17, recently gave AIDS to 1,100 people in a two-month period."
I won't continue with more evidence of violent abuse or the state
failure to ratify the Convention on the Elimination of All Forms
of Discrimination Against Women. These are piece-meal portions
of the continued denial of women's rights in Iran that have gone
beyond issues of non-discrimination to the core concern over
to choose", whether that be social or political choices.
Islam's position on women's rights is not
for this discussion.
With respect to human rights Islam has been defined a variety
of ways and implemented differently by a variety of
marriage laws in Tunisia versus Saudi Arabia which both rely
upon conceptions of Islam are as wide apart as the difference
east and west and yet they share the same source.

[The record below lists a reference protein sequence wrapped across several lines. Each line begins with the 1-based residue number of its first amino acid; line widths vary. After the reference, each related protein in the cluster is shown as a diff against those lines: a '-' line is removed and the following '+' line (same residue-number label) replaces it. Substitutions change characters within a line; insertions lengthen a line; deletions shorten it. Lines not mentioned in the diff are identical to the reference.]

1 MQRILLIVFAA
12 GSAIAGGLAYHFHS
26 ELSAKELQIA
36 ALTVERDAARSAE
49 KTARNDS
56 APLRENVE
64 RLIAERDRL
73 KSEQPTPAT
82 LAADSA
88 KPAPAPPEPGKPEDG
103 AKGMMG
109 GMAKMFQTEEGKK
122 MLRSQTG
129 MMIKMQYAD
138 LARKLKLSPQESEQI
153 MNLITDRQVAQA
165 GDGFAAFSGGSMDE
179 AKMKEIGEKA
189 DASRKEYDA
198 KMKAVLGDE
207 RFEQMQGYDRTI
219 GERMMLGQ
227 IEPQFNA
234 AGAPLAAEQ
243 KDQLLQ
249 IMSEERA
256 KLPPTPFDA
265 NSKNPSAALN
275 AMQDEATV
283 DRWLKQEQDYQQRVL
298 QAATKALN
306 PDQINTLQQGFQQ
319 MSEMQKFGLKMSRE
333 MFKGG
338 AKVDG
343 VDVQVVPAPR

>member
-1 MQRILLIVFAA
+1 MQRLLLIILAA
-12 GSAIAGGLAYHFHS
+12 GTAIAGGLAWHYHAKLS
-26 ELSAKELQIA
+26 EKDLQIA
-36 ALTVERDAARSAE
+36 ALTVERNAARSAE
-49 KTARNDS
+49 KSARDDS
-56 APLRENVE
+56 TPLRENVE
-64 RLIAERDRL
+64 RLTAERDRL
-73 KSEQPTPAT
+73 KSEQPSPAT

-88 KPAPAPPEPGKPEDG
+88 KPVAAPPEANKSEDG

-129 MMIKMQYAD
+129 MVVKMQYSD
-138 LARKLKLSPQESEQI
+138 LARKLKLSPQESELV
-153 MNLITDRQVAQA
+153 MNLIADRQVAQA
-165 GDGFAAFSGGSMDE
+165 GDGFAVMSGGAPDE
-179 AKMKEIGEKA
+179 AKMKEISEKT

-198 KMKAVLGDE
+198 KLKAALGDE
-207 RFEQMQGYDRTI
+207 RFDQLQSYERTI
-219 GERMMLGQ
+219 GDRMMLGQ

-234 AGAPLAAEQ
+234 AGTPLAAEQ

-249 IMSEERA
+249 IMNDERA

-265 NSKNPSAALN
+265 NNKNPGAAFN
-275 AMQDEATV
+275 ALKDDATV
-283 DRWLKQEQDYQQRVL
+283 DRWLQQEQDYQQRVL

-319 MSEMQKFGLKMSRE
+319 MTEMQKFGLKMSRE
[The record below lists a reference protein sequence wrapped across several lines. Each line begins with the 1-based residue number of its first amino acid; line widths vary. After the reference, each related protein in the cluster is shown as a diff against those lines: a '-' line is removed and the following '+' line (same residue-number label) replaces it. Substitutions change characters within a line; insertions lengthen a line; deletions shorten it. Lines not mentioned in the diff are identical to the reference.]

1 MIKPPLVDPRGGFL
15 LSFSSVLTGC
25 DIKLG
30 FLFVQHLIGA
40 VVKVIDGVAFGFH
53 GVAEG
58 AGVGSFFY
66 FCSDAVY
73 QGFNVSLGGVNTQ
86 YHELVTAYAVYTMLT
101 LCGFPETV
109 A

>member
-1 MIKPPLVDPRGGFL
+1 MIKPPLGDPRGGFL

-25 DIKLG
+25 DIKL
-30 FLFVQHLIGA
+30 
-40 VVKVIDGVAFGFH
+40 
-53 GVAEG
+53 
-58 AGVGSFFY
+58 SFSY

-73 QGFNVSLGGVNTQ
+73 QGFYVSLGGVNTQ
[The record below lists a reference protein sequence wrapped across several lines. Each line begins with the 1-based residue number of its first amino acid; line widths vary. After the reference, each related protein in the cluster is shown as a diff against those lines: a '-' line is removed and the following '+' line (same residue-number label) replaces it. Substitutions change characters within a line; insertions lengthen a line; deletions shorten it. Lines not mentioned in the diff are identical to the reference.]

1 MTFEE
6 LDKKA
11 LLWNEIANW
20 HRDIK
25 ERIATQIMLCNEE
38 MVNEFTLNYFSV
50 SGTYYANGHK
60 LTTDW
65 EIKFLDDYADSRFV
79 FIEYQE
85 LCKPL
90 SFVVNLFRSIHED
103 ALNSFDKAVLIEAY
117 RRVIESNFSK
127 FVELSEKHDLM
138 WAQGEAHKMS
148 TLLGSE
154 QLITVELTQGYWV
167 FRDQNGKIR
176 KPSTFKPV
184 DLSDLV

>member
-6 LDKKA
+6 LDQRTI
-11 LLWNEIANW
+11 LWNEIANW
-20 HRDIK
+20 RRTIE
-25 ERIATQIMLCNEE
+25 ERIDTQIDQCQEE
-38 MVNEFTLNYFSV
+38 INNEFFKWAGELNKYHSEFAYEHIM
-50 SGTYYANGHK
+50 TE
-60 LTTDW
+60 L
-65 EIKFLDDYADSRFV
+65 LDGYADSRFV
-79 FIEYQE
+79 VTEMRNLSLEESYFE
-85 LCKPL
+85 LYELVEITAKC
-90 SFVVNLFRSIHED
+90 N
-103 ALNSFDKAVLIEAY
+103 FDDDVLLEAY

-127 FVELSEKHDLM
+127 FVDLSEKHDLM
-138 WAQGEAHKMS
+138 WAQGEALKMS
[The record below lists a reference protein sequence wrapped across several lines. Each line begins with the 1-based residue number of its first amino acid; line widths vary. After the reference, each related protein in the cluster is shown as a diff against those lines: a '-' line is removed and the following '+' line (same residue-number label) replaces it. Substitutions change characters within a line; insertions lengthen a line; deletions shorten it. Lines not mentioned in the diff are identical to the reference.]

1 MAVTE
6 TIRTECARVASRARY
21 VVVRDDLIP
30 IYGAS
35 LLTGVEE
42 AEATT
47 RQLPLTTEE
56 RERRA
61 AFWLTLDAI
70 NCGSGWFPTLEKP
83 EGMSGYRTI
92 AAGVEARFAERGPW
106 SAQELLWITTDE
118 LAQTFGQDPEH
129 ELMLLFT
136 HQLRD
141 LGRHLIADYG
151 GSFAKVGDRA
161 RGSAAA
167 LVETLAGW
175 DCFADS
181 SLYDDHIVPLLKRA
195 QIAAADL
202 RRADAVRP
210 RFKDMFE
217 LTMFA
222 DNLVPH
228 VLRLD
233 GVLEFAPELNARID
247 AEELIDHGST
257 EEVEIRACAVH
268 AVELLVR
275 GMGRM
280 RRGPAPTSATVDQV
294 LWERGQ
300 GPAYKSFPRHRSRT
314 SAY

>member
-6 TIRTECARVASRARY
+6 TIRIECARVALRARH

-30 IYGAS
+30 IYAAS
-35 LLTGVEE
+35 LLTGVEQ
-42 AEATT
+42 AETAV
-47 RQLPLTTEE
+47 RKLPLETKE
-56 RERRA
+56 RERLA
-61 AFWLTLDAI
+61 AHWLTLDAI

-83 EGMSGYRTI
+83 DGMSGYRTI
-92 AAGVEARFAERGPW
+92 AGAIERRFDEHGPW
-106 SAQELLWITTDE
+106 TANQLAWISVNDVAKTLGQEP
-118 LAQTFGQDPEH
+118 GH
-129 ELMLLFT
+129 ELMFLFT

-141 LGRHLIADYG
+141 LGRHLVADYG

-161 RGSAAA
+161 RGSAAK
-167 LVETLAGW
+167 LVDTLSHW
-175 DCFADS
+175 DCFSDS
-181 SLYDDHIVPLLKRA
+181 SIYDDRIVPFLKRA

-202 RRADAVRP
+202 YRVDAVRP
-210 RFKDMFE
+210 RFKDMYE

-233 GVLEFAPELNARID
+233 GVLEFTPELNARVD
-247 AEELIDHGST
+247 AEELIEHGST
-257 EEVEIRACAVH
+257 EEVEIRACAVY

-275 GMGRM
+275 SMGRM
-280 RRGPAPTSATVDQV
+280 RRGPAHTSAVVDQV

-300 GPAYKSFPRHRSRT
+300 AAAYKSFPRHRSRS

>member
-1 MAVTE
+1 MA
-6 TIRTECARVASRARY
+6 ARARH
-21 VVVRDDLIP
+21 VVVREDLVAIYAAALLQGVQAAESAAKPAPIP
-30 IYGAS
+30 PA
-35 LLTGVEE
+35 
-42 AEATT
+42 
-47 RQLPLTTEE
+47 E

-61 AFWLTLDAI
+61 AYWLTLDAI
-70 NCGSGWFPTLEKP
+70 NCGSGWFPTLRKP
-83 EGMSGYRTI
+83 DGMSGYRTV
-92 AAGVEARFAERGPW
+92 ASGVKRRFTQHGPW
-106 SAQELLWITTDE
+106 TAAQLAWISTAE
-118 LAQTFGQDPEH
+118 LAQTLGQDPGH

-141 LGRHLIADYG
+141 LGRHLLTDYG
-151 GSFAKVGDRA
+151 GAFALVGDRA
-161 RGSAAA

would not categorically contend that women's rights have been completely
destroyed as a result of the Revolution.
In fact, it is clear that in terms of gaining attention, women
had a greater role to contend with, and more fundamental to
the progress of society than they have ever been.
What I do wish
draw attention to, however, are the pains women contend with
as a representation of the pains of society as a whole. Their
during the Revolution demonstrated the resolution of the Iranian
population as a whole in the ouster of a tyrannical Shah. Their
betrayal after the institutionalization of the Islamic Regime
portrayed the abuses the government could and would commit.
to fight back for their rights, and the struggle for reform and
the failure by the government to provide it have become representative
of its failure as a whole. Former Secretary-General of the United
Nations Boutros Boutros Ghali once stated that "women's
rights are human rights." Similarly, I would contend that
the movement toward women's rights in Iran is the movement toward
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Nema Milaninia is a Graduate Student, International Human
Rights Law at the American University in Cairo.